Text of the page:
I was grateful to be able to see such a large presence of these funds, and left the COP hopeful that there were multiple parties in multiple sectors that see climate change as a good place to put their money. In the end, the onus for climate change solutions is not just on governments, it falls on the private sector as well to contribute to reducing climate change impacts. Climate change solutions cannot happen without governments, companies, and people investing their time and dollars into creating change.
Are we changing? Yes. Can we change? Can we listen?
Risa Lewis – Junior, B.S. Agricultural and Resource Economics
Heading to the COP24, I was hoping to find new ideas and insights within the field of environmental economics and policy, but I realize now I had subconsciously put my expectations for those new ideas within the familiar frameworks of thought and governance I was comfortable with. As a result, the most meaningful parts of my experience at the UN’s Climate Summit in Poland have been interactions and conversations with people with rather different perspectives from my own.
During a Climate Hub workshop entitled, “Women for Climate Justice: Local Struggles, Global Actions,” we were led through a meditative contemplation and drawing of the “territory of our bodies.” To invoke contemplation, the facilitator asked us how and where we felt the impacts of climate change and its potential solutions, including poverty, water scarcity, renewable energy, collective action, and ‘extractivism’ (the first time I had encountered the term).
As an example, the leader of our guided contemplation shared “market solutions” as something that greatly troubles her. Market solutions make up a significant portion of what I have been studying thus far (with a large exception perhaps being independent study of behavioral economics). Naturally, her statement prompted me to take a renewed look at the conflicting ideologies about the best ways to combat climate change. This a conflict I have examined more closely this semester through the juxtapositions of my resource economics classes and an English class on the history and human experience of capitalism.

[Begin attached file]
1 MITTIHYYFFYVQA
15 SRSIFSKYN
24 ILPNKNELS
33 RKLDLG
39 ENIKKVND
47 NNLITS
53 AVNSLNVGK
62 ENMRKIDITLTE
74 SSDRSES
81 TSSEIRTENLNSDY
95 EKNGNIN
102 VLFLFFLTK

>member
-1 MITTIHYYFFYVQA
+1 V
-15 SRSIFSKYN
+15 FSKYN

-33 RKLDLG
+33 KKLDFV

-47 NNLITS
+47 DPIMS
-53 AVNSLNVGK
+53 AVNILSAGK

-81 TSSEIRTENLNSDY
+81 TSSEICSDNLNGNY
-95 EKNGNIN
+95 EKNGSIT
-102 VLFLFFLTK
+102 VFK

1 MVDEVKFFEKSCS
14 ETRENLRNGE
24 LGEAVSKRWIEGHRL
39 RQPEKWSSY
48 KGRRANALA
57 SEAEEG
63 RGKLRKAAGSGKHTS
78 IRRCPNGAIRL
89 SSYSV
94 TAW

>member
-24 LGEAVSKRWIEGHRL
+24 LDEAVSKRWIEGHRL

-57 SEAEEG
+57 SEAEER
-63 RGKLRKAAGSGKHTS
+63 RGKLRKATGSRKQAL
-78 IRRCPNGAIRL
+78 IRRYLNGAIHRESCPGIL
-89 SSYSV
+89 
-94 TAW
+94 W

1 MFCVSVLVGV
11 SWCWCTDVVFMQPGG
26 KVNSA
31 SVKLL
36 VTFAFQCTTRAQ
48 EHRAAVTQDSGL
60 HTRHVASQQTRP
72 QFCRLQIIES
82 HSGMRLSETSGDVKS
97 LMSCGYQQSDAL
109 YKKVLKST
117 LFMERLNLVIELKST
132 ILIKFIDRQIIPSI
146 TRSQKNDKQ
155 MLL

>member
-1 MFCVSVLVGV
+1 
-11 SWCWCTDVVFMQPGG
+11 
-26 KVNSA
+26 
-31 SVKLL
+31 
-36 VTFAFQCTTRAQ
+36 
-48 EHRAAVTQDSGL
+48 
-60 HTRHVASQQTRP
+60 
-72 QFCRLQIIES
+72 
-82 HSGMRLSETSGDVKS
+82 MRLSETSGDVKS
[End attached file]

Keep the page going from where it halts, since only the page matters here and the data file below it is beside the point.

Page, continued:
The most rewarding part of the COP so far was putting these thoughts into active conversation. Being a young student of environmental economics and policy, I often find myself shying away from conversations because I feel I don’t have the confident perspective and experience necessary to provide valuable contributions. But just as the uncertainty surrounding climate change cannot be a reason for inaction (a point reinforced by Linda Mearns, senior climate scientist for the IPCC and NCAR, who shared how we make decisions in the face of uncertainty every day as a guest speaker at the UConn@COP “breakfast club” discussion), insufficient knowledge cannot be a reason to avoid conversation—at the very least, it may inspire greater self-education.
I found an opportunity to discuss these very ideas with a fellow workshop participant from Portugal on the bus ride back from the COP24 venue to Krakow. Like many in the climate change field, he came from a perspective that sees capitalist ideas as inherently incompatible with combatting climate change. He believes that placing monetary values on the environment is unrealistic, and over-simplifies solutions to the climate problem. I’m not sure yet where I stand exactly on these issues but we definitely disagreed in many ways. We challenged each other’s logic and understanding of different societal and economic systems. In fact, I was so distracted by this engaging conversation that I left my passport behind on the bus! (However, there was a happy ending as I was able to retrieve my passport and other belongings – Polish bus dispatchers and the COP24 volunteers are incredibly compassionate). The complexity of the conversation only reinforced my belief that the solution is far from simple.
But people like my Portuguese friend have a point. A common idea expressed (often with exasperation) by speakers and observers alike at the COP24 conference is that this is COP…24. It has been 24 years since the first UNFCCC conference to collectively take action against climate change and, despite a recent period of stable emissions, they have begun to rise again, as has the movement of climate change denial. And so it is rather eye-opening how it required my visit to the heart of the global climate change debate to see, firsthand, the stagnation we are so desperately trying to break free from, before it’s too late. I have a greater appreciation now for the value of organized social movements and civic unrest such as that of Extinction Rebellion, a global movement represented at the Climate Hub.